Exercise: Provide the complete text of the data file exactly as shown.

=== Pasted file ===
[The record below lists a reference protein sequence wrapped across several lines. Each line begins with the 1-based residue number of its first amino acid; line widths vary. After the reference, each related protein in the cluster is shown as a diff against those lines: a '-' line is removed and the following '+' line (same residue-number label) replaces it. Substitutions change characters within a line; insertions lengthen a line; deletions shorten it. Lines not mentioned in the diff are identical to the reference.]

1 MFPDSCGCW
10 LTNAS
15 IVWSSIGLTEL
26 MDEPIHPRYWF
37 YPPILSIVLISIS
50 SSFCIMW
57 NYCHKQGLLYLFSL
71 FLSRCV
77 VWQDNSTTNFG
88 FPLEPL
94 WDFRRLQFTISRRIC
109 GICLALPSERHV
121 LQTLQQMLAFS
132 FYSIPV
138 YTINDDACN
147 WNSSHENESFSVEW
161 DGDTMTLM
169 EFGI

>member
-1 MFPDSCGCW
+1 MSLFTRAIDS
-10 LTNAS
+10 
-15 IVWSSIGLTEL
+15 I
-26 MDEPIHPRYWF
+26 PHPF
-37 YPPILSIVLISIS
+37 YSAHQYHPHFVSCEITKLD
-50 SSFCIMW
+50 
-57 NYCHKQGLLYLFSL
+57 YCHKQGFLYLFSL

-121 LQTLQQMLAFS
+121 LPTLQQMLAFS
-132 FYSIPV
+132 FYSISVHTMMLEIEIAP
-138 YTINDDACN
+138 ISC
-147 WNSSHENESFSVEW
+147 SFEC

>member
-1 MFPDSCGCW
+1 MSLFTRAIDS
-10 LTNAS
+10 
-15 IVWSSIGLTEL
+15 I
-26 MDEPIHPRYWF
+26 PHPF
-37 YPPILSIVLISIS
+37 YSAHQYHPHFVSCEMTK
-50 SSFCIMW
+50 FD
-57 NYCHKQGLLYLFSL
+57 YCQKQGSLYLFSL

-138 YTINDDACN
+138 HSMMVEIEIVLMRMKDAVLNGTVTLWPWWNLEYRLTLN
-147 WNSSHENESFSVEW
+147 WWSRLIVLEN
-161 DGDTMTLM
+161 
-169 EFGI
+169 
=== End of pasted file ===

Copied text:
[The record below lists a reference protein sequence wrapped across several lines. Each line begins with the 1-based residue number of its first amino acid; line widths vary. After the reference, each related protein in the cluster is shown as a diff against those lines: a '-' line is removed and the following '+' line (same residue-number label) replaces it. Substitutions change characters within a line; insertions lengthen a line; deletions shorten it. Lines not mentioned in the diff are identical to the reference.]

1 MFPDSCGCW
10 LTNAS
15 IVWSSIGLTEL
26 MDEPIHPRYWF
37 YPPILSIVLISIS
50 SSFCIMW
57 NYCHKQGLLYLFSL
71 FLSRCV
77 VWQDNSTTNFG
88 FPLEPL
94 WDFRRLQFTISRRIC
109 GICLALPSERHV
121 LQTLQQMLAFS
132 FYSIPV
138 YTINDDACN
147 WNSSHENESFSVEW
161 DGDTMTLM
169 EFGI

>member
-1 MFPDSCGCW
+1 MSLFTRAIDS
-10 LTNAS
+10 
-15 IVWSSIGLTEL
+15 I
-26 MDEPIHPRYWF
+26 PHPF
-37 YPPILSIVLISIS
+37 YSAHQYHPHFVSCEITKLD
-50 SSFCIMW
+50 
-57 NYCHKQGLLYLFSL
+57 YCHKQGFLYLFSL

-121 LQTLQQMLAFS
+121 LPTLQQMLAFS
-132 FYSIPV
+132 FYSISVHTMMLEIEIAP
-138 YTINDDACN
+138 ISC
-147 WNSSHENESFSVEW
+147 SFEC

>member
-1 MFPDSCGCW
+1 MSLFTRAIDS
-10 LTNAS
+10 
-15 IVWSSIGLTEL
+15 I
-26 MDEPIHPRYWF
+26 PHPF
-37 YPPILSIVLISIS
+37 YSAHQYHPHFVSCEMTK
-50 SSFCIMW
+50 FD
-57 NYCHKQGLLYLFSL
+57 YCQKQGSLYLFSL

-138 YTINDDACN
+138 HSMMVEIEIVLMRMKDAVLNGTVTLWPWWNLEYRLTLN
-147 WNSSHENESFSVEW
+147 WWSRLIVLEN
-161 DGDTMTLM
+161 
-169 EFGI
+169 